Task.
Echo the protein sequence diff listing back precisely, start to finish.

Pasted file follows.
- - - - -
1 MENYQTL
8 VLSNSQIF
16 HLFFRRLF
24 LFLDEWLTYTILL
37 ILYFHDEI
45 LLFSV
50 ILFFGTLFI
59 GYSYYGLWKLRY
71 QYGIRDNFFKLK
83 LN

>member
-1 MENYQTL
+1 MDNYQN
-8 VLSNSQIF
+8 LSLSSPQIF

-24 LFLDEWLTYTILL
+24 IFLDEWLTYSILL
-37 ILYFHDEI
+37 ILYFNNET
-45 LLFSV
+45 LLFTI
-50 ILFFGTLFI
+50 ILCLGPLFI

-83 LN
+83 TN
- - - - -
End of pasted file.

1 MENYQTL
8 VLSNSQIF
16 HLFFRRLF
24 LFLDEWLTYTILL
37 ILYFHDEI
45 LLFSV
50 ILFFGTLFI
59 GYSYYGLWKLRY
71 QYGIRDNFFKLK
83 LN

>member
-1 MENYQTL
+1 MDNYQN
-8 VLSNSQIF
+8 LSLSSPQIF

-24 LFLDEWLTYTILL
+24 IFLDEWLTYSILL
-37 ILYFHDEI
+37 ILYFNNET
-45 LLFSV
+45 LLFTI
-50 ILFFGTLFI
+50 ILCLGPLFI

-83 LN
+83 TN